You nailed the interview and landed the gig. They’re offering you the position, but you have some thinking to do. While new opportunities are exciting, not all job offers are going to be right for you – and that’s okay.
Here are a few things to consider when considering job offer.
First things first, the most important thing you can do is ask yourself:
- What do I value?
- What am I willing to compromise on?
- What am I not willing to compromise on?
Write these down for reference and keep them handy as you go through the process. As you enter the tumultuous nature of negotiations, you want to make sure you can look back on these.
Salary + Compensation Package
Naturally, we all want a million dollars a year. But you really should be compensated fairly. Utilize sites like Glassdoor, Salary.com, and LinkedIn Salary, to det target=”_blank”ermine a fair salary for your experience and the position you’ve been offered. (However, those are just estimates and can often be higher than the average range for that position. Salaries can also vary according to the organization, your experience, and the industry.
Your salary might come with a compensation package. This can include factors like allowances, bonuses, commission, stock options, etc. Be sure to consider how these will affect your salary.
If a salary is lower than you prefer or growth is limited, reference back to your “Compromise/Not Compromise” list, are there other factors that could make up for the gap?
Benefits + Perks
Not all workplaces offer non-monetary perks, but they can certainly set certain organizations apart. These perks can include:
- Health, dental, and vision insurance
- flexible work options
- paid sick time
- paid vacation
- paternity leave
- gym memberships
- child care
- tuition reimbursement
…just to name a few.
Organizations might also offer unique perks like sabbaticals or pet-friendly spaces. Again, reference your list to see which benefits are necessities, and which ones are nice to have.
Culture is essentially the personality of the organization, supported by programs and practices. Closely examine factors like the organization’s shared purpose, work environment, and values. Culture is hard to fake, and it will likely not change drastically over time. If it’s not a great fit for you now, it likely won’t be a great fit in the future – and few perks can override this.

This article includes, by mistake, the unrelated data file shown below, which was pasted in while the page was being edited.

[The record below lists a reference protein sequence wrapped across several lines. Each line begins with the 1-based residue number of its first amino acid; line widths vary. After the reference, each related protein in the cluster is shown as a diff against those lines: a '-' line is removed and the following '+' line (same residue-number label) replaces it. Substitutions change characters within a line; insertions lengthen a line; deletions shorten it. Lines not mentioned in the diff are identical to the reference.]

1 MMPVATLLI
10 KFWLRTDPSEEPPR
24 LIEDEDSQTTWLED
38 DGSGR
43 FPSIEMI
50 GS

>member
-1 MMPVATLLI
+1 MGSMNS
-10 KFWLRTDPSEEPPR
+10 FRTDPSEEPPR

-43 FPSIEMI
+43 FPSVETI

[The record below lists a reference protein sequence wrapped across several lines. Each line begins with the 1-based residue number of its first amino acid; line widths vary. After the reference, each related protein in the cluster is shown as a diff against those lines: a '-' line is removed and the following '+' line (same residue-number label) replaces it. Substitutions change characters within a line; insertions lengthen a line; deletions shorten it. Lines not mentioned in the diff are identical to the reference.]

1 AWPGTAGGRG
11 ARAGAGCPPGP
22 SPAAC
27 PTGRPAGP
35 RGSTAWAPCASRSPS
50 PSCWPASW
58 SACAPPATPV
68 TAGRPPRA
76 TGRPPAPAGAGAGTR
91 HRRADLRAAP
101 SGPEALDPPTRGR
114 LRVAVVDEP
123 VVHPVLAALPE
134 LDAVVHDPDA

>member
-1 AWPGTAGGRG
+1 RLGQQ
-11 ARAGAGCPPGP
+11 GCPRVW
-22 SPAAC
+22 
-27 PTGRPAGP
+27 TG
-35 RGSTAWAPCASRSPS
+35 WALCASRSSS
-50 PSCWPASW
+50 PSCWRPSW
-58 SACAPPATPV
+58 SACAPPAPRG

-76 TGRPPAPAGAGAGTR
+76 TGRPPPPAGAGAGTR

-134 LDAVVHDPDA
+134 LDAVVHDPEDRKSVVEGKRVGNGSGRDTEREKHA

Work-life balance: Every job will have unique demands on your time, but some have more than others. Keep in mind factors like busy seasons, late nights, or weekend work – is it too much?
Work has an inherently social element. Are you a watercooler chit-chatter? Or do you prefer to work alone? Consider whether or not this job and your potential team will fulfill your social needs.
This may feel like a small factor in considering a dream job, but it can quickly detract from even the most attractive of perks. The shorter the commute, the better. Anything over an hour can start to seriously drain your morale.
Be sure to test this drive during rush hour times. If the commute is feeling too daunting, this can be a good time to discuss remote work options.
Ideally, every job will lead to a career. If this job is short term or lacks growth opportunities, it may not lead to a career with this particular organization. However, sometimes it can serve as a stepping stone to a different career.
If you are hoping to stay with the organization, determine whether or not this position will provide enough challenge throughout your career path with the organization.
Will this career change conflict with other obligations? This can include responsibilities like leases, family planning, and dedications to your previous job.
Additionally, try to get a feel for the environment you will be entering in terms of busy-ness and demand. Will you be entering a hectic space? How long will it last?
In the end, you know what is best for you. You have a keen sense of understanding, so go with your gut.
This is an exciting time! But it is up to you to make the right decision for your present and future self. Weigh the pros and cons of the position and the organization and don’t feel afraid to ask for what you need or obligated to say yes.